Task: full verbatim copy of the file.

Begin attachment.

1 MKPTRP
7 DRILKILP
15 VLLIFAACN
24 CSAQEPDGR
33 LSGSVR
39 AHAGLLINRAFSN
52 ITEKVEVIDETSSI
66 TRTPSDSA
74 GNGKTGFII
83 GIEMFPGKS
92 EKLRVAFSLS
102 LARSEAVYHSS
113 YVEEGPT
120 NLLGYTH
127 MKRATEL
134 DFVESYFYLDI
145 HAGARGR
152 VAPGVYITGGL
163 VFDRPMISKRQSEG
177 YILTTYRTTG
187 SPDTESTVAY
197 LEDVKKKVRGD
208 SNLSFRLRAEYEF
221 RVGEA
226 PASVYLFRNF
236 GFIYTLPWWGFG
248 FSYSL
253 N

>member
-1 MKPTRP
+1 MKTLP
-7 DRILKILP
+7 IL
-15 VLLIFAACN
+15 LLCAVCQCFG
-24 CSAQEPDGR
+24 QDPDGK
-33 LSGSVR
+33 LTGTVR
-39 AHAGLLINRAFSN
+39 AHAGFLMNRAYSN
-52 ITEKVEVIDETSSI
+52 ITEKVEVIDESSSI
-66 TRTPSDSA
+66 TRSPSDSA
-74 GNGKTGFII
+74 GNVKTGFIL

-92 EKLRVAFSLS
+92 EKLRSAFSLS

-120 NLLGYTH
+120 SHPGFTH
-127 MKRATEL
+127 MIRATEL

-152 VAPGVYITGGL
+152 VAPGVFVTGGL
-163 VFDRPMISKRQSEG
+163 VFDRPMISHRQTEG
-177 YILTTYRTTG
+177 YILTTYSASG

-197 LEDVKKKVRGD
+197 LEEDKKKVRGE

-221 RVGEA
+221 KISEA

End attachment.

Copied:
1 MKPTRP
7 DRILKILP
15 VLLIFAACN
24 CSAQEPDGR
33 LSGSVR
39 AHAGLLINRAFSN
52 ITEKVEVIDETSSI
66 TRTPSDSA
74 GNGKTGFII
83 GIEMFPGKS
92 EKLRVAFSLS
102 LARSEAVYHSS
113 YVEEGPT
120 NLLGYTH
127 MKRATEL
134 DFVESYFYLDI
145 HAGARGR
152 VAPGVYITGGL
163 VFDRPMISKRQSEG
177 YILTTYRTTG
187 SPDTESTVAY
197 LEDVKKKVRGD
208 SNLSFRLRAEYEF
221 RVGEA
226 PASVYLFRNF
236 GFIYTLPWWGFG
248 FSYSL
253 N

>member
-1 MKPTRP
+1 MKTLP
-7 DRILKILP
+7 IL
-15 VLLIFAACN
+15 LLCAVCQCFG
-24 CSAQEPDGR
+24 QDPDGK
-33 LSGSVR
+33 LTGTVR
-39 AHAGLLINRAFSN
+39 AHAGFLMNRAYSN
-52 ITEKVEVIDETSSI
+52 ITEKVEVIDESSSI
-66 TRTPSDSA
+66 TRSPSDSA
-74 GNGKTGFII
+74 GNVKTGFIL

-92 EKLRVAFSLS
+92 EKLRSAFSLS

-120 NLLGYTH
+120 SHPGFTH
-127 MKRATEL
+127 MIRATEL

-152 VAPGVYITGGL
+152 VAPGVFVTGGL
-163 VFDRPMISKRQSEG
+163 VFDRPMISHRQTEG
-177 YILTTYRTTG
+177 YILTTYSASG

-197 LEDVKKKVRGD
+197 LEEDKKKVRGE

-221 RVGEA
+221 KISEA